Lighter reds for Christmas
Pinot Noir grown in cool climate areas of Australia is making some stunning wines. The cooler regions of the Great Southern in WA, Yarra Valley and Mornington Peninsula in Victoria and the Adelaide Hills in South Australia are some examples. With its cool climate, long autumn days and mild summers, Tasmania is also producing interesting and structured Pinots. Pinot Noir also does well where there is the cooling influence of the ocean, rivers and altitude. The cool climate allows for more time ripening producing complex layers and a range of flavours and aromas. For this thin skinned grape variety, it needs a long ripening period to reach its potential; the tannins and flavour developing over time. Not only is the climate important but the soil and winemaking technique.
Characteristics of Pinot Noir
The characteristics of Pinot Noir can include beetroot, blackberry, black cherry, cranberry, perfumed and as it ages; barnyard, dark chocolate, earthy, cigar box, clove, hay, nutty and vanilla. There is so much more we could talk about relating to the cool climate regions, the topography, altitude and winemaking styles. To read more about Pinots and the characteristics read our two blogs; ‘Pinot Noir and cool climate regions’ and ‘A closer look at Pinot’.
Bardolino is a light, bright and fruit driven red wine that is best served chilled found in the north Italian region of Veneto.
The name comes from the town Bardolino which was granted D.O.C. (Denominazione di Origine Controllata) status in 1968. The grapes that normally are included in a Bardolino wine include Molinara, Corvina, Rondinella and Negrara. Up to 15% of the blend may include Rossignola, Barbera, Sangiovese, Merlot, Cabernet Sauvignon and a white grape variety; Garganega.
Different styles of Bardolino
Different styles of Bardolino include:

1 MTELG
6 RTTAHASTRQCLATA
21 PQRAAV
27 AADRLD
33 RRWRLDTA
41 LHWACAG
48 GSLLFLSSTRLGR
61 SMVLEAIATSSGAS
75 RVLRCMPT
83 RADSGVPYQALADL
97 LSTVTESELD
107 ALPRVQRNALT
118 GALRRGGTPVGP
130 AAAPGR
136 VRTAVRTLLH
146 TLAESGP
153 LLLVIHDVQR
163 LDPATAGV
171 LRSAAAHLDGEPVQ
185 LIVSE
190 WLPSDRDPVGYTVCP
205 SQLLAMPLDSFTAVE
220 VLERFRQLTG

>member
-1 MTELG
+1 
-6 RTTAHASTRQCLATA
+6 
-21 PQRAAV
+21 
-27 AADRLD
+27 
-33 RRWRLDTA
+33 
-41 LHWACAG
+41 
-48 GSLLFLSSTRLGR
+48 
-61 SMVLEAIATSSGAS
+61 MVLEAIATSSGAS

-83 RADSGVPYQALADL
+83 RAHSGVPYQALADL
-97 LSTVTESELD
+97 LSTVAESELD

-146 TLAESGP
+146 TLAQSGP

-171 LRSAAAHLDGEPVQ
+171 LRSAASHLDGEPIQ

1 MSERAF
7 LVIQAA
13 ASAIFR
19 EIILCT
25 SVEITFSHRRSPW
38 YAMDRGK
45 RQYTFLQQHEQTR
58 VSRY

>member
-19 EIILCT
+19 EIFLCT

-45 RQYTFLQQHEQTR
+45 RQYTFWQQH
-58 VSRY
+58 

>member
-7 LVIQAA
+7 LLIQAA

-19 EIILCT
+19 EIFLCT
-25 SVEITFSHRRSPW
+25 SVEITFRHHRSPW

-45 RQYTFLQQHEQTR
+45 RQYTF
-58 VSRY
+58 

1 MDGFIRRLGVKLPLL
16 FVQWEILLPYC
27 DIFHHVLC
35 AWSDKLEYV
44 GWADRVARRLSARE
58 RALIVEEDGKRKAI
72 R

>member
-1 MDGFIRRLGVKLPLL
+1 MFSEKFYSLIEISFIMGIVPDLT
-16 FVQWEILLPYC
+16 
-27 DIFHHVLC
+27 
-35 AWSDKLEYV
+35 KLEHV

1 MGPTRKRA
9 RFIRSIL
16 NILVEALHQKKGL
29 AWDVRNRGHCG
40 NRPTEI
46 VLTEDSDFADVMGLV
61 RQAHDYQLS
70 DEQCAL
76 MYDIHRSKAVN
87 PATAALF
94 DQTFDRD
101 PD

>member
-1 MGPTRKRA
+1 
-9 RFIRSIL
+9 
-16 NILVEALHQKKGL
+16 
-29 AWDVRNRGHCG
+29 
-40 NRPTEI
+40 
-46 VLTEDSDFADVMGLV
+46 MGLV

- Bardolino DOC
- Bardolino Classico DOC
- Bardolino Superiore DOCG
- Bardolino Novello DOC
- Bardolino Chiaretto DOC
Gamay is another lighter red that be served and enjoyed a touch chilled with Christmas dishes. Gamay is the grape variety grown in southern Burgundy, in the wine region of Beaujolais. It is also found just to the north in the Mâconnais. But if you’re looking for ‘Beaujolais’ on the label, you might not see it, instead you’ll see the appellations more prominent on the label (including St-Amour, Juliénas, Chénas, Moulin-à-Vent, Fleurie, Chiroubles, Morgon, Côte de Brouilly). Like many grape varieties traditionally grown in France, they are now found in more countries; Switzerland, Oregon and New Zealand. Wine Folly describes the characteristics as “smell fresh cut violets, iris and peony flowers wrapped in cherry, raspberry and plum with subtle background notes of potting soil.”
Jancis Robinson MW described the wine as “relatively high in acidity and can be light in both colour and tannin, which makes simple Gamays good drinks in their youth, and flattered by being served relatively cool.”
We have a selection of wines from Beaujolais at Swanny Cellars, drop in and have a look!
Some of the Pinot Noirs we stock at Swanny Cellars include:
Giant Steps Pinot Noir 2017 (recommended in the spring issue of On the Vine). All fruit is hand-picked and during the winemaking process, there is minimal intervention. The wine is fermented in 4000L open oak vats and stainless steel fermenters using indigenous yeasts with 20% whole bunch and 100% malolactic fermentation. There follows seven months in new and used French oak – 10% new, 90% older then bottling with no filtration. Rod describes this wine as “a smashing drink”. He adds, “Don’t worry about the lightness of colour, there’s a wealth of cherry and rhubarb, a good length of palate and moderating acid to finish.”
Stoney Rise Pinot Noir 2016: From cool climate Tasmania and recommended in the spring issue of On the Vine, Rod explains; “Here’s another drink-soon pinot. It’s a little quiet on the nose with gentle red berries but evolves on the palate with full juicy fruit flavours, dried herbs, earthiness and good structure. Magical wine with pink duck breast and a sweet berry sauce.”
Rabbit Ranch Pinot Noir 2016: Sourced from cool climate Central Otago. We love the story behind this label, apparently the owner named “Mr. MacGregor” tried to reduce the huge rabbit population by selling rabbit pies but was unsuccessful. So instead he planted vines and a good Pinot Noir to accompany the rabbit pies he was eating. We don’t know how well Pinot goes with this type of pie, but we enjoy it with other dishes.
Ata Rangi Crimson Pinot Noir 2016 from Martinborough: